Challenge: Many simple security incidents in a network environment are still easily identifiable by signature-based systems, rendering traditional IDPS a fundamentally important asset. However, more complex types of threats are not detectable by rule-based methods, being likely to cause most of the problems, especially in the case of targeted attacks. By recreating the logic in identifying anomalous access events through machine-learning and deep-learning models, the detection process can be made more efficient and automated. It is therefore apparent that a hybrid cybersecurity solution should be developed, shifting cybersecurity systems from an exclusive rule-based or behavioural analytics approach to a more synergetic one that encompasses both methods in threat detection. Furthermore, although ML-based approaches have been applied to cybersecurity, research has shown that the detection rate for each method varies significantly and is dependent on the volume and velocity characteristics of the offending traffic.

PALANTIR’s contribution: PALANTIR aims at addressing the shortcomings of the threat intelligence landscape with respect to the behavioral/statistical analysis by using advanced machine-learning. Multiple improvements are foreseen: (a) faster ingestion of network data through a distributed collection approach, (b) PALANTIR will exploit the abundance of network data availability and the live sharing of threat indicators between SMEs&MEs and cyber defence agencies to develop analytics that will efficiently combine heterogeneous data sources (e.g. traffic information, network topology, logs of different network equipment), (c) PALANTIR introduces hybrid Threat Intelligence that will allow for the execution of a number of different analytics models simultaneously –along with virtualized signature-based IDPSs- in order to provide an aggregated, information-driven threat score, (d) a remediation and recommendation module will extract high-level policies to address the identified threats, (e) this information will also be shared along with threat data, among the SecaaS clients. Thus, the knowledge shared among actors will not only be composed of threat data, but by policies that can be translated (at each client site) to actionable security rules. The high-level nature allows for full anonymization of threat and policy data.

Objective 4: Ensure the financial sustainability of PALANTIR cyber defence while disrupting the economic benefits of the attacker.

Challenge: MEs/SMEs have often limited resources to invest on cybersecurity. Purchase of multiple standalone products (e.g. antivirus, firewall licenses etc) can be costly and require a lot of effort to install separately on all devices. Subscriptions to Managed Security Services can be costly and are usually adopted by larger enterprises. This has led multiple Communication Service Providers (CSPs) to offer security products in the form of traditional Customer Premise Equipment (CPE) as an attractive solution for many of their customers. CPEs, however, are incurring large CAPEX/OPEX costs for the CSP and can be very difficult to maintain. At the same time, attackers find attractive targets in unprotected SMEs/MEs and leveraging automation to launch attacks on thousands of victims.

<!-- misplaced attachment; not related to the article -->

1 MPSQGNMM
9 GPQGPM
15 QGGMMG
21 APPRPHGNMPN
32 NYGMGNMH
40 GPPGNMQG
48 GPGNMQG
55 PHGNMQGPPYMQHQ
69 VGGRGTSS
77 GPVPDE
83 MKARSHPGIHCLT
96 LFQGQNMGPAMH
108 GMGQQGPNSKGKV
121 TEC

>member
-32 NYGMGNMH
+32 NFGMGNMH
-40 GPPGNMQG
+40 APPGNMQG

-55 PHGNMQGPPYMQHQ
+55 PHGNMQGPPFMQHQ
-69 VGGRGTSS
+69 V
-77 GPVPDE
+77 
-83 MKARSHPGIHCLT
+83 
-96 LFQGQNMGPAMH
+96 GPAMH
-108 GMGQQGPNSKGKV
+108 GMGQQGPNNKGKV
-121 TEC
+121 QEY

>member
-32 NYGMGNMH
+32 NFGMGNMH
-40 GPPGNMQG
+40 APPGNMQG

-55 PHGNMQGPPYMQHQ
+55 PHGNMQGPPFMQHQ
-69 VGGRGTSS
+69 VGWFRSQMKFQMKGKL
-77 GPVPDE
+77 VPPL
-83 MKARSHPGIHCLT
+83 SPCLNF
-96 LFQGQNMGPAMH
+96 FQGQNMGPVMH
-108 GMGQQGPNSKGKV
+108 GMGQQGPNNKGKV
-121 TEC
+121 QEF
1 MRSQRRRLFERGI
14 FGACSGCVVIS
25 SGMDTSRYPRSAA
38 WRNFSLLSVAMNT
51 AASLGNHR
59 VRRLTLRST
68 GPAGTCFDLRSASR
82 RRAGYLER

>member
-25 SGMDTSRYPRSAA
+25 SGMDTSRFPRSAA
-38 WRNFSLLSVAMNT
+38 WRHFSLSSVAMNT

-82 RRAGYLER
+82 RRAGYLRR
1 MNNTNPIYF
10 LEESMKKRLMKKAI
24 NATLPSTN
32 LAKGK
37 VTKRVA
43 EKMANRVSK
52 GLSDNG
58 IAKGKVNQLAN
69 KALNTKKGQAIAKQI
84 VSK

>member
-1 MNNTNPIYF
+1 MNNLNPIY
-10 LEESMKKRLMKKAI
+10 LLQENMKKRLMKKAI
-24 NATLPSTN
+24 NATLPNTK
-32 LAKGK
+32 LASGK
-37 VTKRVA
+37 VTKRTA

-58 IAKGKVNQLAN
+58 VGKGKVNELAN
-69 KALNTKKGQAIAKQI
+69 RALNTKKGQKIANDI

PALANTIR’s contribution: PALANTIR is built on the premise that practical cyber-resilience cannot be achieved when cyber defence costs are in the rise while the attackers’ cost/benefit ratio improves. To disrupt this trend, it is crucial to make cyber defence sustainable both for the SME/MEs and the PALANTIR providers while at the same time, disrupt the benefits to the attacker. From the viewpoint of the SME/MEs, the democratization of cybersecurity through a Service Catalogue where services can be published and billed, the multiple delivery modes, along with the cost/benefit forecast that is part of the PALANTIR risk analysis, ensures that clients will be able to select an appropriate cyber security solution for their budget and needs, thus avoiding “security theatre” pitfalls. From the viewpoint of the Provider, the use of SDN/NFV technology, virtualisation, and service orchestration reduce CAPEX/OPEX costs as well as the complexity of managing services and virtual devices. On the side of the attacker, the rapid deployment of security measures, the live intelligence sharing and the massive improvements in detection time that are foreseen in the Threat Intelligence framework, all work against attackers’ automation to significantly reduce the attack window.